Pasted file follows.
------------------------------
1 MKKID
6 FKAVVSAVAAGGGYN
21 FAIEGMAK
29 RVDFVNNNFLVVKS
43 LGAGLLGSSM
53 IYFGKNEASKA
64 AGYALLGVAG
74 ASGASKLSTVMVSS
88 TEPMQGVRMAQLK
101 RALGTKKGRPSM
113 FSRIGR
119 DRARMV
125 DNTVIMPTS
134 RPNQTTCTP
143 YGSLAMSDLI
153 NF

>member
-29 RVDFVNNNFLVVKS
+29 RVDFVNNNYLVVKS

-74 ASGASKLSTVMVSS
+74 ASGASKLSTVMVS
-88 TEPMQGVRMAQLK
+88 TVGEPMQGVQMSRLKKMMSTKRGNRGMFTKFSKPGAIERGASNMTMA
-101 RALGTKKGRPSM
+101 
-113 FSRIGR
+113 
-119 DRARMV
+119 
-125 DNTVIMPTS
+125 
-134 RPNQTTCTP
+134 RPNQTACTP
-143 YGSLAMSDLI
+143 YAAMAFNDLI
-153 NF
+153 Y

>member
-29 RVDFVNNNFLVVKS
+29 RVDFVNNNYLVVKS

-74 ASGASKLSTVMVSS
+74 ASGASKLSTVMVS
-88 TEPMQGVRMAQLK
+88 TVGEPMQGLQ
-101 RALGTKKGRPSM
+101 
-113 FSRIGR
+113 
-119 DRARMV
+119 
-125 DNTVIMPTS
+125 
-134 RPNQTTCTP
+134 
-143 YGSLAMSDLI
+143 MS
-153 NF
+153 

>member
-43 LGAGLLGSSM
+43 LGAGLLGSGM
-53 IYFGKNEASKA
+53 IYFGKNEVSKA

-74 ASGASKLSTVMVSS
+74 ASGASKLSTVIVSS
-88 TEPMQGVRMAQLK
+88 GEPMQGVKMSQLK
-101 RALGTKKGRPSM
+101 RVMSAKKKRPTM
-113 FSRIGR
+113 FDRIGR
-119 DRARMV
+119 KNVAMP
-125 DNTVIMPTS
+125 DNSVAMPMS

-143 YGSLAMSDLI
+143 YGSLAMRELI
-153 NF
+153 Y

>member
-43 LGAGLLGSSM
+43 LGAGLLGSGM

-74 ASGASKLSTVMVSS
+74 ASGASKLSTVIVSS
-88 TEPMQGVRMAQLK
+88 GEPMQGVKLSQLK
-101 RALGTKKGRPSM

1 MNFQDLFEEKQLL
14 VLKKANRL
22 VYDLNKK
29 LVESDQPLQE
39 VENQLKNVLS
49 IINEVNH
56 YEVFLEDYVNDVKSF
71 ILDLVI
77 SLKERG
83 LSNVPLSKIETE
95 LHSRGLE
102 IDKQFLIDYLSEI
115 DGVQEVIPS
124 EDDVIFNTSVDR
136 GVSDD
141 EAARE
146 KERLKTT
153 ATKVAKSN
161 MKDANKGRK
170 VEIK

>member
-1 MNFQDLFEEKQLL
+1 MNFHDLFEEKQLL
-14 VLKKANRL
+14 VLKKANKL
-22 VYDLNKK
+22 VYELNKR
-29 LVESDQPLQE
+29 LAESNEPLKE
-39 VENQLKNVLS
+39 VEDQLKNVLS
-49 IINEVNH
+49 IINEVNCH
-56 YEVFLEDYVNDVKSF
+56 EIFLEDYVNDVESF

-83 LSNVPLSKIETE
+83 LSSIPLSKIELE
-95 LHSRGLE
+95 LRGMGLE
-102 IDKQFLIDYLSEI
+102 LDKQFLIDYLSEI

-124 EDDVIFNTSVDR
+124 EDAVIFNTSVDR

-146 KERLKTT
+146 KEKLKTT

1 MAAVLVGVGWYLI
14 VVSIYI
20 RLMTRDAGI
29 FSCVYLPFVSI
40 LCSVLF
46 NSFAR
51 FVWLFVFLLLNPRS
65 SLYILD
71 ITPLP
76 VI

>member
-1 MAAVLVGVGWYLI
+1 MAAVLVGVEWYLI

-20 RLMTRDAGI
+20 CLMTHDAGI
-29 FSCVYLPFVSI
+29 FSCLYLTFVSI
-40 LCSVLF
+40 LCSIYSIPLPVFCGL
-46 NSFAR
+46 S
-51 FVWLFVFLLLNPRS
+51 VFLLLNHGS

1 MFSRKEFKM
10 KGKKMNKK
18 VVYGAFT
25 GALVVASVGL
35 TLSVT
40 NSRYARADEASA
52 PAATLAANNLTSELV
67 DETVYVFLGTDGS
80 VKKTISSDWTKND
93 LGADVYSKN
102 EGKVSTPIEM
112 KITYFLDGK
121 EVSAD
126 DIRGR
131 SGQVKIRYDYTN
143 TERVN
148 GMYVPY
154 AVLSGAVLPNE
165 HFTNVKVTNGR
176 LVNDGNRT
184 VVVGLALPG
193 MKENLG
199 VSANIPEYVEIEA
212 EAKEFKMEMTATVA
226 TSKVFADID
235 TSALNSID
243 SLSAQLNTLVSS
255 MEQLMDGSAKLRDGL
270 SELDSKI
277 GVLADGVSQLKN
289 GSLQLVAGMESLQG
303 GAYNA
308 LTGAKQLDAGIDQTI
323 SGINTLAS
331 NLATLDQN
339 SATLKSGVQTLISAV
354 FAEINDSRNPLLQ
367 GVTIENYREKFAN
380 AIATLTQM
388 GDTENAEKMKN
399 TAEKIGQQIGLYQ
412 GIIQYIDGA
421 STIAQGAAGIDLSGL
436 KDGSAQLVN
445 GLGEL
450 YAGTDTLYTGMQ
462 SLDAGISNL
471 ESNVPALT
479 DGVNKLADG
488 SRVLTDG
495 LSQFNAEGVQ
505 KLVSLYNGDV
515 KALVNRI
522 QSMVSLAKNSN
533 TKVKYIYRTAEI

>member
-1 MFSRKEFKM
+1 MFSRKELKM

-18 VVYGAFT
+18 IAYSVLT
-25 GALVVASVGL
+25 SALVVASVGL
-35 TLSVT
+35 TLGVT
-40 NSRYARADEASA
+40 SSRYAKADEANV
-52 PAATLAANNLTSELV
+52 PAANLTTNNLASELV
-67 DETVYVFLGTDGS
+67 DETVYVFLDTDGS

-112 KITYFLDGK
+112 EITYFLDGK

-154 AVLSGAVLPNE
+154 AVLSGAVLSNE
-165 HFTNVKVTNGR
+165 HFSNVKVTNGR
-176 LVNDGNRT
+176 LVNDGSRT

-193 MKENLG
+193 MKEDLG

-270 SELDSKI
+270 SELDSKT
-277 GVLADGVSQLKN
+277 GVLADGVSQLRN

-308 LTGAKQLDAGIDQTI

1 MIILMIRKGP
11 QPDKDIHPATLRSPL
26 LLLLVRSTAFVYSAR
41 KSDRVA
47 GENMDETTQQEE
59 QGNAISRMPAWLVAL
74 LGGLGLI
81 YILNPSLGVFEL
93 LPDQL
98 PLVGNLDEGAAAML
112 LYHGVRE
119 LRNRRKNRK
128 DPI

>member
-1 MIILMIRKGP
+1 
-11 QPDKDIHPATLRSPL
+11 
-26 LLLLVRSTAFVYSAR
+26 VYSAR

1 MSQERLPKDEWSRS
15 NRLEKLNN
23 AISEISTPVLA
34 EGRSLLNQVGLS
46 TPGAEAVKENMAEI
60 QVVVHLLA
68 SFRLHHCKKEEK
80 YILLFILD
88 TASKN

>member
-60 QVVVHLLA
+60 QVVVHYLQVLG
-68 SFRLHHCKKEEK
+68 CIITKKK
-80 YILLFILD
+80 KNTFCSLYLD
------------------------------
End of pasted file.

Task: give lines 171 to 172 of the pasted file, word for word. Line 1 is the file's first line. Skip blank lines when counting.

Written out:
143 TERVN
148 GMYVPY